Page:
To strengthen the center of the intelligence community, the Intelligence Reform and Terrorism Prevention Act established the Office of the Director of National Intelligence. The principal intelligence adviser to the president, the director serves as the nominal head of the intelligence community to ensure closer collaboration of the 16 other individual intelligence agencies.
The law also established, in statute, the National Counterterrorism Center to integrate all intelligence operations and analysis pertaining to terrorism. Additionally, it established the Information Sharing Environment to further ensure coordination and cooperation among federal departments and intelligence agencies.
Finally, the law included provisions to protect privacy and civil liberties and created an independent Privacy and Civil Liberties Oversight Board.
Despite these reforms, the law did not fully address the challenges facing the intelligence community. The intelligence community’s subsequent failure to predict the Arab Spring, the aggressive military actions of Russian President Vladimir Putin and China, and the San Bernardino massacre and other terrorist attacks against the U.S. suggests that much work remains to be done.
Two main challenges stand out. First, the director of national intelligence can foster collaboration and cooperation between intelligence agencies, but has limited authority to direct. Thus, there is no central position that can enforce change throughout the intelligence community.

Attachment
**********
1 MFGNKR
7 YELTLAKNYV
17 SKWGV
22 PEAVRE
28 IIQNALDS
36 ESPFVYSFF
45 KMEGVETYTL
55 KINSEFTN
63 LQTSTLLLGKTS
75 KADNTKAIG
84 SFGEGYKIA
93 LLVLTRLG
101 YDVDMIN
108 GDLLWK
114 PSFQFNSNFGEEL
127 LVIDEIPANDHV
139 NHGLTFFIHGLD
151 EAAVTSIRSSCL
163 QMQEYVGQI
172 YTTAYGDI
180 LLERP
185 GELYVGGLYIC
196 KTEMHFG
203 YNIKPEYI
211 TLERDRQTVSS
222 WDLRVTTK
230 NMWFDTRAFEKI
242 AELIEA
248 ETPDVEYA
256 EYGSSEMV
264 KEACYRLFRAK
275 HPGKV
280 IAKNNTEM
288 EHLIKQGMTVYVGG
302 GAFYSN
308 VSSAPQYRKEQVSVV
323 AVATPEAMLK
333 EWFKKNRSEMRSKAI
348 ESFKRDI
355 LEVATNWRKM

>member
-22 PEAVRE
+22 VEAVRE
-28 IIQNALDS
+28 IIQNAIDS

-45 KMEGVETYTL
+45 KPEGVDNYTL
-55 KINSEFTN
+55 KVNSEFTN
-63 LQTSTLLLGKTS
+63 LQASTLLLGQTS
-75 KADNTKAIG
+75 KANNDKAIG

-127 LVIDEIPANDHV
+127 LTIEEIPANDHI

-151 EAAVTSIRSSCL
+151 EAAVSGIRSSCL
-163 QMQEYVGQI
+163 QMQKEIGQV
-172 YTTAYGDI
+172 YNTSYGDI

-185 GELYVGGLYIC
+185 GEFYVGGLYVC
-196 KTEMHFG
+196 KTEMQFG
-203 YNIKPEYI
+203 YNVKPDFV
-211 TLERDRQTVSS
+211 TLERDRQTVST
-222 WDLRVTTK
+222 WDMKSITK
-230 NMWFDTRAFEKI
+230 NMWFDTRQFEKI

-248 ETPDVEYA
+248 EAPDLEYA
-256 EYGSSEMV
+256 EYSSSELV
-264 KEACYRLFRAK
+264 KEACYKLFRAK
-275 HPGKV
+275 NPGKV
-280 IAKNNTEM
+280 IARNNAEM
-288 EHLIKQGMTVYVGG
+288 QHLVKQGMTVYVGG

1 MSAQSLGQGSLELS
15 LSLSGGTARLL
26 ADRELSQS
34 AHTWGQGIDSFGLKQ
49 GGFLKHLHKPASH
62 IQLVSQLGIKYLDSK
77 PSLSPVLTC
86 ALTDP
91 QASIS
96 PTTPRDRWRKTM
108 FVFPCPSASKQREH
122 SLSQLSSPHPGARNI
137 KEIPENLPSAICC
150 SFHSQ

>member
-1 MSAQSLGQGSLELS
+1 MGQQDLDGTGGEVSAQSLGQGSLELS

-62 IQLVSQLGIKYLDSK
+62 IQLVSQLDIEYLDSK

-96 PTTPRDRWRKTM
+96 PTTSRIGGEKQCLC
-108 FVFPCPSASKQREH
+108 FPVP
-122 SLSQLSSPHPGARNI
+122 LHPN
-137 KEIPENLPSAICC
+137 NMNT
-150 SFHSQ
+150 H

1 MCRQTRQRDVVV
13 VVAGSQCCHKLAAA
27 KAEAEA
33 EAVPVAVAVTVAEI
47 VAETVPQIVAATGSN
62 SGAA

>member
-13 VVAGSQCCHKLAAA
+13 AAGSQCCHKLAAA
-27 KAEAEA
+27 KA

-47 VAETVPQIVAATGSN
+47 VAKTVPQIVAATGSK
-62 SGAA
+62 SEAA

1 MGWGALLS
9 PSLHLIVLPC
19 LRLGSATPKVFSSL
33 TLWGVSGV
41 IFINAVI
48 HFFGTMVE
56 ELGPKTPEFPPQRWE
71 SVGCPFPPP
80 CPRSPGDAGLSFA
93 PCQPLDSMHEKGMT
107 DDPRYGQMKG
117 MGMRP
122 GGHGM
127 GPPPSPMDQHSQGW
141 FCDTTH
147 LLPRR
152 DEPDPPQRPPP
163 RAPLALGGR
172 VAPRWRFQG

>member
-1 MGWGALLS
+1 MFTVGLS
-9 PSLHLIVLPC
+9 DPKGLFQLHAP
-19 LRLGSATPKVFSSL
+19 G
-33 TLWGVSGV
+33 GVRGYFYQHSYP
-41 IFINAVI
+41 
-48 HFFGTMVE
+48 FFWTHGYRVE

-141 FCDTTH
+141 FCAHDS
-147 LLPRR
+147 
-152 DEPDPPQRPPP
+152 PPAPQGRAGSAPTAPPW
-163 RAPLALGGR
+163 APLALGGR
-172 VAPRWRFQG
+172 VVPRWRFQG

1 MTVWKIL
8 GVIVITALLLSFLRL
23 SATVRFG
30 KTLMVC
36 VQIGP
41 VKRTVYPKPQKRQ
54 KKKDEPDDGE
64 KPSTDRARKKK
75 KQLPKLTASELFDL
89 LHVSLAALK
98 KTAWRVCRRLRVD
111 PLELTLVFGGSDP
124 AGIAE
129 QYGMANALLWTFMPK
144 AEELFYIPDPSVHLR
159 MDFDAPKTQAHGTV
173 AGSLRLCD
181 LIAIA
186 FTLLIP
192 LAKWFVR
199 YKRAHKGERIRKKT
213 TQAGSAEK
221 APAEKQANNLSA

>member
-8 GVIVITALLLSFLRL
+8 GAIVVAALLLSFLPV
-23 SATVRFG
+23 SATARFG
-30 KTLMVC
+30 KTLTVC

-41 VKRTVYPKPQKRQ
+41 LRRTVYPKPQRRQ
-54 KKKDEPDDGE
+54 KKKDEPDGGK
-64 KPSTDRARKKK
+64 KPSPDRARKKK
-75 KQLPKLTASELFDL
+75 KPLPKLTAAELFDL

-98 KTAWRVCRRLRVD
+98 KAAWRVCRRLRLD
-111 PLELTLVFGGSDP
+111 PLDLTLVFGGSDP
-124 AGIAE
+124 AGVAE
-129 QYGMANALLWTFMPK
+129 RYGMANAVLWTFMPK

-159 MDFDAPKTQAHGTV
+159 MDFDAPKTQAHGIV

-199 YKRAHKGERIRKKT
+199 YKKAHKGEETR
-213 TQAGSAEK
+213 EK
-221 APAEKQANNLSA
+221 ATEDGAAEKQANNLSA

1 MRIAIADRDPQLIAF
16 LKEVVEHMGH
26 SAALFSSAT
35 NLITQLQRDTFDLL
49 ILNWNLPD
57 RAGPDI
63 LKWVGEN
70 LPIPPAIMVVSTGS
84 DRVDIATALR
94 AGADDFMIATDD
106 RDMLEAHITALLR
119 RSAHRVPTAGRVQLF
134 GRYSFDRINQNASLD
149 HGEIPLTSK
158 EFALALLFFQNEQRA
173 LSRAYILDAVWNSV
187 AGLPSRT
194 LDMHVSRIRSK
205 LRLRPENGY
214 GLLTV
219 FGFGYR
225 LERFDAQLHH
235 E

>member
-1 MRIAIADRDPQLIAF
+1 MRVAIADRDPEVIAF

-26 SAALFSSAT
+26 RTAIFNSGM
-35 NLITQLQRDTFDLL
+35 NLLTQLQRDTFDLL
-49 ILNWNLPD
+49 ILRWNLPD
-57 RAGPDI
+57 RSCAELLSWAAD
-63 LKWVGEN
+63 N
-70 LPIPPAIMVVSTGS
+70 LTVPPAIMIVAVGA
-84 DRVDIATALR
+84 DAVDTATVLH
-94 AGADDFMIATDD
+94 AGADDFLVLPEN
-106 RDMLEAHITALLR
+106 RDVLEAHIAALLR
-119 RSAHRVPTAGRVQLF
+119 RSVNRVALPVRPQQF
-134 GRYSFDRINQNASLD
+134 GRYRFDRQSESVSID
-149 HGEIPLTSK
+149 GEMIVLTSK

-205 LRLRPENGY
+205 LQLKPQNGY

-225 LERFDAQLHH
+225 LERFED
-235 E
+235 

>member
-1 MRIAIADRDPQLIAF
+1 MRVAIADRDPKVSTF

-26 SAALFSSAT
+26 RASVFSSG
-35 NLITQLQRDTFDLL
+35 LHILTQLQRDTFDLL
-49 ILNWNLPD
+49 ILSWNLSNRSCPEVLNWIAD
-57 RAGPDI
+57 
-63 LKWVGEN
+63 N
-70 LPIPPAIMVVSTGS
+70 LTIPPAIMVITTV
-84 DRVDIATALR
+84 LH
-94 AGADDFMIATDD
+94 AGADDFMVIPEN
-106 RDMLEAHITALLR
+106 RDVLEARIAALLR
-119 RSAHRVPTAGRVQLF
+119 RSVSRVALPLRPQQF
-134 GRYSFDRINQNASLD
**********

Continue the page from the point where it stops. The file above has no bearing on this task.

Second, while the law helped facilitate cooperation and coordination among the separate agencies, it did not address the varied organizational structures within the agencies.
While each agency is structured to best achieve its own mission, none has attempted to help create an analytical and communications structure that would also make the intelligence community more effective as a whole. Future reforms of the intelligence community should take these two challenges head-on.
Beyond these structural issues, intelligence community reform efforts should also consider the significant analytical challenges facing the agencies. The failure to predict the Arab Spring indicates a broad misunderstanding of a series of strategic shifts—not just a single event.
Analytical challenges stem from internal pressures to maintain consensus, a failure to encourage specialization and expertise, a lack of emphasis on open-source information, and a strategic analysis gap. The next series of intelligence community reforms should address these problems.
Trump will have a lot of executive discretion as president on how to use the intelligence community, starting with his director of national intelligence, former Sen. Dan Coats, R-Ind.
As a highly successful businessman, Trump will quickly learn that the director’s office works best with a very small but highly competent staff that promotes integration and collaboration among the 16 intelligence agencies under its charge and does not conduct operational activities itself.
The director of national intelligence would be the key player for implementing any intelligence community reforms dealing with security clearance, intelligence acquisition, and information sharing.
How Trump utilizes Coats, and how retired Lt. Gen. Michael Flynn (the national security adviser) impacts and influences the new president, remains to be seen.